Mahendravarman I
Pallava: Artist and Patron of Māmallapuram, Artibus Asiae, Vol. 48, Number 1/2 (1987), pp. 109-130 ^ Rajan K. (Jan-Feb 2008). Situating the Beginning of Early Historic Times in Tamil Nadu: Some Issues and Reflections, Social Scientist, Vol. 36, Number 1/2, pp. 40-78 ^ Heras, p 38 ^ a b c Venkayya, V (April 1911). "Velurpalaiyam Plates of Nandivarman III". The Journal of the Royal Asiatic Society of Great Britain and Ireland: 521–524. JSTOR 25189883.  ^ a b c Nilakanta Sastri, A History of South India, p.92 ^ Kulke and Rothermund, pp121–122 ^ Nilakanta Sastri, pp412–413 ^ Nilakanta Sastri, p139 ^ Burton Stein (1980). Peasant state and society in medieval South India. Oxford University Press. pp. 63–64.  ^ a b c Burton Stein (1980). Peasant state and society in medieval South India. Oxford University Press. p. 70.  ^ a b Nilakanta Sastri, A History of South India, p.91 ^ Nilakanta Sastri, A History of South India, p.91–92 ^ Kulke and Rothermund, p.120 ^ a b c d e f g h i j Sen, Sailendra (2013). A Textbook of Medieval Indian History. Primus Books. pp. 41–42. ISBN 978-9-38060-734-4.  ^ Kulke and Rothermund, p111 ^ S.Krishnaswami Aiyangar. Some Contributions Of South India
To Indian Culture. Early History of the Pallavas ^ Cœdès, George (1968-01-01). The Indianized States of South-East Asia. University of Hawaii Press. ISBN 9780824803681. 


Avari, Burjor (2007). India: The Ancient Past. New York: Routledge.  Hermann, Kulke; Rothermund D (2001) [2000]. A History of India. Routledge. ISBN 0-415-32920-5.  Minakshi, Cadambi (1938). Administration and Social Life Under the Pallavas. Madras: University of Madras.  Prasad, Durga (1988). History of the Andhras up to 1565 A.D. Guntur, India: P.G. Publishers.  Raghava Iyengar, R (1949). Perumbanarruppatai, a commentary. Chidambaram, India: Annamalai University Press.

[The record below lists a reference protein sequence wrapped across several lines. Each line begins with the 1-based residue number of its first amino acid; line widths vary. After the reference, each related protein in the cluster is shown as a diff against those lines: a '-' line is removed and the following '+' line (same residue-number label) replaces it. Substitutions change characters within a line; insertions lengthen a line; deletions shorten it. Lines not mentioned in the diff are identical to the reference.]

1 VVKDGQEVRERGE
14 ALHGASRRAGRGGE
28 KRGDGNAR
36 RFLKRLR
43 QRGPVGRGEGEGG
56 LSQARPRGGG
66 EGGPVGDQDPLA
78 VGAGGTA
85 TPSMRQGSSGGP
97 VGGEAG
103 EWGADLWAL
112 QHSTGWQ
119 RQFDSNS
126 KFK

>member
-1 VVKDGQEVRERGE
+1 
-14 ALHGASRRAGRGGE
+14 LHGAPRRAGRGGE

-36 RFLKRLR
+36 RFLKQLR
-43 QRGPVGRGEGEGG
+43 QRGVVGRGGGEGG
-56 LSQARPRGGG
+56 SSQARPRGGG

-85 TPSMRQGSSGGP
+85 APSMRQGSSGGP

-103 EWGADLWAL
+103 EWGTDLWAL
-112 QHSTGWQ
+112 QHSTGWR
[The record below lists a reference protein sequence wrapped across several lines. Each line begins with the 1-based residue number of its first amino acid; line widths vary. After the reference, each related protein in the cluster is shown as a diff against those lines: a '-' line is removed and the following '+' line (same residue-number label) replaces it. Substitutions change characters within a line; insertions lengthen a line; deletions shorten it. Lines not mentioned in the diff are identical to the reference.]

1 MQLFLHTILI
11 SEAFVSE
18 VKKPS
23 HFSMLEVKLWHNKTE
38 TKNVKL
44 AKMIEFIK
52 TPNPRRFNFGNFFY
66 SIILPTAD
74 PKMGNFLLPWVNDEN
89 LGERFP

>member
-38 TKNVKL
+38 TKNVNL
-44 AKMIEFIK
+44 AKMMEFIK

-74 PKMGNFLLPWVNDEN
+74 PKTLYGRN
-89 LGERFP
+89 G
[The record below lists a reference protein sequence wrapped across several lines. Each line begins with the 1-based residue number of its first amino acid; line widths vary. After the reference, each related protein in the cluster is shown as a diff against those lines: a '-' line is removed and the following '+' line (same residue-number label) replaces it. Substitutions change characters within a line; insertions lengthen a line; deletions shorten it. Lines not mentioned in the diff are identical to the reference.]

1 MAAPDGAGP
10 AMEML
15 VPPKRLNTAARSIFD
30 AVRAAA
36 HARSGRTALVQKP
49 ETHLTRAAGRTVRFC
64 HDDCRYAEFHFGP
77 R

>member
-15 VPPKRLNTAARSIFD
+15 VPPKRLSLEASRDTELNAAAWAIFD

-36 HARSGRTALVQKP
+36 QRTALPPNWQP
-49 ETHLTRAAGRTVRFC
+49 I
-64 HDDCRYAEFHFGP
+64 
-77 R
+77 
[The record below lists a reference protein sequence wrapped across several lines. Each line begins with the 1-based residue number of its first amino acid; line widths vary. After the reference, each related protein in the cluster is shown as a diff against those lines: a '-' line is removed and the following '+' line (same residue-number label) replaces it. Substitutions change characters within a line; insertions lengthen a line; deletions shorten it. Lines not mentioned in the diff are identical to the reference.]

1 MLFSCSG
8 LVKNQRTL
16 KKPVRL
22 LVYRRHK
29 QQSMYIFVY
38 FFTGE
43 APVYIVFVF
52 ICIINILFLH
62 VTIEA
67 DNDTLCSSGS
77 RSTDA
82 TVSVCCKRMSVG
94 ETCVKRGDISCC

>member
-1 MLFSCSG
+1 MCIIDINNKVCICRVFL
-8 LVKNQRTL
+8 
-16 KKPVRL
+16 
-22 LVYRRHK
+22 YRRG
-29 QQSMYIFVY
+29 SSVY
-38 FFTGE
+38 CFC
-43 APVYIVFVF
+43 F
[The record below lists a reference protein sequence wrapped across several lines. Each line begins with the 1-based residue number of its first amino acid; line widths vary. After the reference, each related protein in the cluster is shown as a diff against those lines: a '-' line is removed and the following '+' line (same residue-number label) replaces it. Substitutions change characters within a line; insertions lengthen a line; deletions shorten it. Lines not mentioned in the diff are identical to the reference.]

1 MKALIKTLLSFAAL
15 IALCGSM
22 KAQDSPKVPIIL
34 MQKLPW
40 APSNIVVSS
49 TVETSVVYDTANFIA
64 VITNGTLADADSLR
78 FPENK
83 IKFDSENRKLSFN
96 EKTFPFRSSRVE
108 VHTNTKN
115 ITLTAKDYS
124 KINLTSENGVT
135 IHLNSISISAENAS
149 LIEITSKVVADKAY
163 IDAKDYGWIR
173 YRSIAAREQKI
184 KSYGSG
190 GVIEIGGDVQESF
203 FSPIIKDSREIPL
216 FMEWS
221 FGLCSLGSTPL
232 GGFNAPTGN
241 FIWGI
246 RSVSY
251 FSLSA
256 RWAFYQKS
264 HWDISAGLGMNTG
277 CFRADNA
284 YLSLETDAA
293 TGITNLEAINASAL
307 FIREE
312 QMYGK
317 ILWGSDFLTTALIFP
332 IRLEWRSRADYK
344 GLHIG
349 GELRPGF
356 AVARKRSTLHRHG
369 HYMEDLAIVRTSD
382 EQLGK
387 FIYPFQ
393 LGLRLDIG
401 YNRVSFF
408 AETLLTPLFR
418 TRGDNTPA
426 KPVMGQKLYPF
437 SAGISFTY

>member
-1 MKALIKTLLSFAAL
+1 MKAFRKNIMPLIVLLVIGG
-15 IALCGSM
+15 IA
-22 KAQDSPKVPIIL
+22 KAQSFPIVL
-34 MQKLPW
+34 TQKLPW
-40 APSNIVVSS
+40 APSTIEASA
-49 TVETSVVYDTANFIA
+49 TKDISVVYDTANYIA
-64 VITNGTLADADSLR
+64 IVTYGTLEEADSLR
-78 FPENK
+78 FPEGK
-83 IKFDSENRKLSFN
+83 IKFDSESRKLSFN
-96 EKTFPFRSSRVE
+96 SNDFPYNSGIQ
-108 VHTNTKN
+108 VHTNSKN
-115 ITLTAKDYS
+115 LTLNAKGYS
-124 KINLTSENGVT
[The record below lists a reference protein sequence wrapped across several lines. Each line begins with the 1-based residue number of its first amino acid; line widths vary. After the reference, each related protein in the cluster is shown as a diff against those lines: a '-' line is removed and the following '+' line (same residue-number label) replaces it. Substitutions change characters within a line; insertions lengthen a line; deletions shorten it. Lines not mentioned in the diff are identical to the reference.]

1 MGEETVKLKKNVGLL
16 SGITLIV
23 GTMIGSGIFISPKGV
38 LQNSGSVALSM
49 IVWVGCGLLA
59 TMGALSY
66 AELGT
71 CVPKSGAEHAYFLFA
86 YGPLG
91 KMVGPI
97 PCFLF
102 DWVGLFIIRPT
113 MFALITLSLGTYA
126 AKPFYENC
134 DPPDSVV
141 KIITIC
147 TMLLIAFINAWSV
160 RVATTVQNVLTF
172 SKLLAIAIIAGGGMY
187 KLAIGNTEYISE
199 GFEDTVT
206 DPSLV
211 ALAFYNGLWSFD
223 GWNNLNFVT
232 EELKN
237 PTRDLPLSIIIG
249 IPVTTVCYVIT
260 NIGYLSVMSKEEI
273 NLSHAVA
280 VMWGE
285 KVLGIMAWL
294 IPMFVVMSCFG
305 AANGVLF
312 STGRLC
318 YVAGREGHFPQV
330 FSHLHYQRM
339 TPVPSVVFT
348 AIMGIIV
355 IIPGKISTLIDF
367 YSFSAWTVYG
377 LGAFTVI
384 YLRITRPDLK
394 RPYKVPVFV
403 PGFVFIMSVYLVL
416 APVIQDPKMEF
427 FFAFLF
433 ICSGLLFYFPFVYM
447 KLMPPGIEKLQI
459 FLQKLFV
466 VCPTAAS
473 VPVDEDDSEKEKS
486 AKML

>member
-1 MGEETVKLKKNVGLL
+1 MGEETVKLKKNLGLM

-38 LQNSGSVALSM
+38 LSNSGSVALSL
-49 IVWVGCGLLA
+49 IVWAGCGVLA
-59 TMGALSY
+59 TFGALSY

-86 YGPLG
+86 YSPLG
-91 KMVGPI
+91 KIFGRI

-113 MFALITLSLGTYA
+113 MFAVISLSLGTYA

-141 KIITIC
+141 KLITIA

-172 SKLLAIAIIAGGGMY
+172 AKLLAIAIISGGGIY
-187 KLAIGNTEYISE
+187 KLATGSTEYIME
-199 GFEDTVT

External links[edit]

Media related to Pallava at Wikimedia Commons

v t e

Tribes and kingdoms mentioned in the Mahabharata

Abhira Andhra Anarta Anga Anupa Assaka Asmaka Avanti Ay Bahlika Bhārata Chedi Chera Chola Chinas Dakshina Kosala Dakshinatya Danda Dasarna Dasharna Dasherka Dwaraka Gandhāra Garga Gomanta Gopa Rashtra Hara Huna Heheya Himalaya Huna Kanchi Kasmira Kalakuta Kalinga Kamboja Karnata Karusha Kashi Kekeya Kerala Khasa Kikata Kirata Kishkindha Konkana Kosala Kuninda Kunti Kuru Lanka Madra Madraka Magadha Maha Chinas Mahisha Malla Malava Matsya Mekhalas Mleccha Mudgala Mushika Nasikya Nepa Niharas Nishada Odra Pallava Panchala Pandya Parada Parama Kamboja Parasika Parvartaka Parvata Paurava Pishacha Pragjyotisha Pratyagratha Prasthala Pundra Pulinda Saka Salva Salveya Salwa Saraswata Saurashtra Sauvira Shakya Sindhu Sinhala Sivi Sonita Sudra Suhma Surparaka Surasena Tangana Trigarta Tulu Tushara Ursa Uttara Kuru Uttara Madra Utkala Vanga Vatadhana Vatsa Videha Vidarbha Yavana Yaudheya

v t e

Middle kingdoms of India

Timeline and cultural period

Northwestern India (Punjab-Sapta Sindhu)

Indo-Gangetic Plain Central India Southern India